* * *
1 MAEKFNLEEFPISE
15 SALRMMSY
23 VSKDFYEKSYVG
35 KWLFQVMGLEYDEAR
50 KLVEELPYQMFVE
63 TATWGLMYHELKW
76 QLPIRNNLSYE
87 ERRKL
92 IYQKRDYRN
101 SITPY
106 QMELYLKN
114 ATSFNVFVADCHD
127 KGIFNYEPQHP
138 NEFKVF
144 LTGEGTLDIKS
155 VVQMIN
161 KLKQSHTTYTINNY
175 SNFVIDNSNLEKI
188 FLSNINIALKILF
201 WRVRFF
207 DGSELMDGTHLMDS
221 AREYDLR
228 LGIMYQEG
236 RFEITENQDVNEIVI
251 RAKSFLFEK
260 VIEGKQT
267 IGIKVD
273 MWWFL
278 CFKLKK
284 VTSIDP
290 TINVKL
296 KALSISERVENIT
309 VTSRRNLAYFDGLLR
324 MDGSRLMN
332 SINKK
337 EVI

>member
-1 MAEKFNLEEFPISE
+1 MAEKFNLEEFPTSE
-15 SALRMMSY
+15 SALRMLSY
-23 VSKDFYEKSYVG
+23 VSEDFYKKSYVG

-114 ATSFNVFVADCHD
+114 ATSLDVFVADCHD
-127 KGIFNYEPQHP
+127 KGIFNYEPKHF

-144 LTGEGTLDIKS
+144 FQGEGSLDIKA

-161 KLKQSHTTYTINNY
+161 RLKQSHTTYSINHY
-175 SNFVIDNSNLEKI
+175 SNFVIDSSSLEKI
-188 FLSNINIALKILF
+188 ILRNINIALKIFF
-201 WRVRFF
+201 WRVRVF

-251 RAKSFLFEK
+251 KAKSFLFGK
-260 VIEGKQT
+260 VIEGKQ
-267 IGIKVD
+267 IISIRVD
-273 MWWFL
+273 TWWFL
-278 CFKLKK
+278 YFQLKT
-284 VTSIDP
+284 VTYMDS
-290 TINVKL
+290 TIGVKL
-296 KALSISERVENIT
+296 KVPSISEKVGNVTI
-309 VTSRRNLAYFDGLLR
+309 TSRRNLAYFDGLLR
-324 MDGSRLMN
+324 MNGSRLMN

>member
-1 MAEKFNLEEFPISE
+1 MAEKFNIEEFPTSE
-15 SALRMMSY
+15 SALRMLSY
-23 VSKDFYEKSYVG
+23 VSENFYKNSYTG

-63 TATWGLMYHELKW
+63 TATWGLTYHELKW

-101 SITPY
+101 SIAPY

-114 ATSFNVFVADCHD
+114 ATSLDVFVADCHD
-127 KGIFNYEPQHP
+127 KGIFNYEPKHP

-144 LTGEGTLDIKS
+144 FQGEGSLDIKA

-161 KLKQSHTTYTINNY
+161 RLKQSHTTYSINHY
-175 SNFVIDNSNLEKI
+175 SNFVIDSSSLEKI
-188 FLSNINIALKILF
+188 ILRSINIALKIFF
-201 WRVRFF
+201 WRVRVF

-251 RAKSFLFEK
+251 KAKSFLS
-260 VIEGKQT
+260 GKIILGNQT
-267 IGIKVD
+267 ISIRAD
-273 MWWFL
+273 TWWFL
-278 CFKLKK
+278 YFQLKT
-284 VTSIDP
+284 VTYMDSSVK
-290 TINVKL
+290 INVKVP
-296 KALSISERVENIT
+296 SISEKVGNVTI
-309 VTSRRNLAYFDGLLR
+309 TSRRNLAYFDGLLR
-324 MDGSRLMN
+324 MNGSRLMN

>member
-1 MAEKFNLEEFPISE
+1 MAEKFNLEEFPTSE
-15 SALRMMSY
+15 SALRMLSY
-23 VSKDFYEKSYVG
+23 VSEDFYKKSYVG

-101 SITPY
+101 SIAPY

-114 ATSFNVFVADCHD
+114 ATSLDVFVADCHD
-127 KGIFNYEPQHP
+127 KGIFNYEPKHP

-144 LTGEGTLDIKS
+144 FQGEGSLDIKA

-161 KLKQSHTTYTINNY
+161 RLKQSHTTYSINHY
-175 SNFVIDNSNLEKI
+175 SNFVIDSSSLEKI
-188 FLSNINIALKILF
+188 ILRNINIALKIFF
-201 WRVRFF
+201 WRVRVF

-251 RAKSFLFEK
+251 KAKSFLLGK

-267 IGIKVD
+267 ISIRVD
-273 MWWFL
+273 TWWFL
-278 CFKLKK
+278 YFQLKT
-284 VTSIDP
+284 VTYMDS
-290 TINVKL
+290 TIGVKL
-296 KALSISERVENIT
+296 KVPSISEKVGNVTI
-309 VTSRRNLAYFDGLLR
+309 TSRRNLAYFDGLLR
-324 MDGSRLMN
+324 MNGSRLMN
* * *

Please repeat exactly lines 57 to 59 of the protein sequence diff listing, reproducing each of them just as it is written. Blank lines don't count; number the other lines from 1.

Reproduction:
+201 WRVRVF

-251 RAKSFLFEK
+251 KAKSFLFGK